The business district consisted of Noble Street and its immediate side streets. To its west was not only the flat land and railroads needed by textile mills and pipe shops but also housing where their employees lived. To the east, on gradually higher ground, lived owners and managers of those factories, as well as upwardly mobile merchants and professionals.
The division eventually ossified into a mindset about how not only social relations but political power functioned in Anniston. That mindset might soon have to change.
A proposed set of new ward lines is following an eastward shift in Anniston’s population. If the City Council approves the new lines, Ward 2 will creep across Quintard for the first time, wrapping beneath the city’s old northern boundary to take in neighborhoods north of Stringfellow Hospital. Ward 3, a primarily southwestern district, will expand to take in some small chunks of what’s now Ward 1 — including part of the Leighton-Christine professional office district — and Ward 4, including RMC.
Mayor Gene Robinson thinks that might be a good thing. If new wards cross old lines, the concerns of both the affluent and the poorer could come under the umbrella of each councilman.
“It should be that way,” Robinson said of the change. “Perhaps our community will meld more together.”
The new map being proposed is based on population changes measured by the 2010 census. According to federal law, the census triggers a review of political boundaries and Anniston’s were way out of whack.
The wards are supposed to divide the city’s population as evenly as possible — according to the census figures, 5,777 would be the ideal number of residents in each ward — giving each resident equal representation in the municipal government. But over the past 10 years, the city’s population has drifted east, making Wards 1 and 4 much larger than Wards 2 and 3. That means former Ward 1 Councilman John Spain and Ward 4 Councilman David Dawson are representing substantially more residents than Ward 2 Councilman Herbert Palmore and Ward 3 Councilman Ben Little. To compensate, Wards 1 and 4 had to give up some residents to their neighbors to the west.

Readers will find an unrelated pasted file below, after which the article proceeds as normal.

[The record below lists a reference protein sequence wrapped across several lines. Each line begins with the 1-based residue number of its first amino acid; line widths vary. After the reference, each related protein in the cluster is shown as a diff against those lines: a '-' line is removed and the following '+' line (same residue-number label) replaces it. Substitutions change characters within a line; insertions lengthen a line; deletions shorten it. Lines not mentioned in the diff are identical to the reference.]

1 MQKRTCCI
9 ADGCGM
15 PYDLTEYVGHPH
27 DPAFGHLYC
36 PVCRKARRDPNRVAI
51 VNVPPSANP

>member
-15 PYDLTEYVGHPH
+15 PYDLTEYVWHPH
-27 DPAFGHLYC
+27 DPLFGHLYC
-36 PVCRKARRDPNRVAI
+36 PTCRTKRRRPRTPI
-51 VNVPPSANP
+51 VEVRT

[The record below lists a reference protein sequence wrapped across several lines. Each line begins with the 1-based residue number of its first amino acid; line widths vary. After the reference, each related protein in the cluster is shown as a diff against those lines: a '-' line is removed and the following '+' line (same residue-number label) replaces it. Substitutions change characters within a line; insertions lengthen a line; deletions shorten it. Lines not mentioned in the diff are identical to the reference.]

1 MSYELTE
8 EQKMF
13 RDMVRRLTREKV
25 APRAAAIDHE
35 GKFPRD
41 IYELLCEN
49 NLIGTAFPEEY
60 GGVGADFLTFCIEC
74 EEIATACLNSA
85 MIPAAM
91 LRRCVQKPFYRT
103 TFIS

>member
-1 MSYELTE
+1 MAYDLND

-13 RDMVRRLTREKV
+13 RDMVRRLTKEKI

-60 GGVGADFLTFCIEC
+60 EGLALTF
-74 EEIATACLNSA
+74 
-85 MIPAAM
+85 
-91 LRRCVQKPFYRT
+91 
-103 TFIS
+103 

The city hired East Alabama Regional Planning and Development Commission to review the census data and create the ward maps. Dawn Landholm, principal planner at the commission, has been working with Don Hoyt, Anniston’s city manager on the project.
The proposed map would bring the populations in each ward more in line with one another and closer to the ideal population of 5,777. In the proposal, the largest variance from the ideal is in Ward 1, 80 residents shy of the ideal population. The smallest variance is in Ward 4 at 15 fewer than the ideal. Right now, Ward 1 contains 874 residents more than the ideal while Ward 3 contains 744 fewer than the ideal.
However, when drawing the new map, the city had to consider more than just population. She and Hoyt also tried to retain generally uniform shapes as much as possible, Landholm said.
“We tried to keep the shapes of the districts from having little tendrils snaking out,” Landholm said.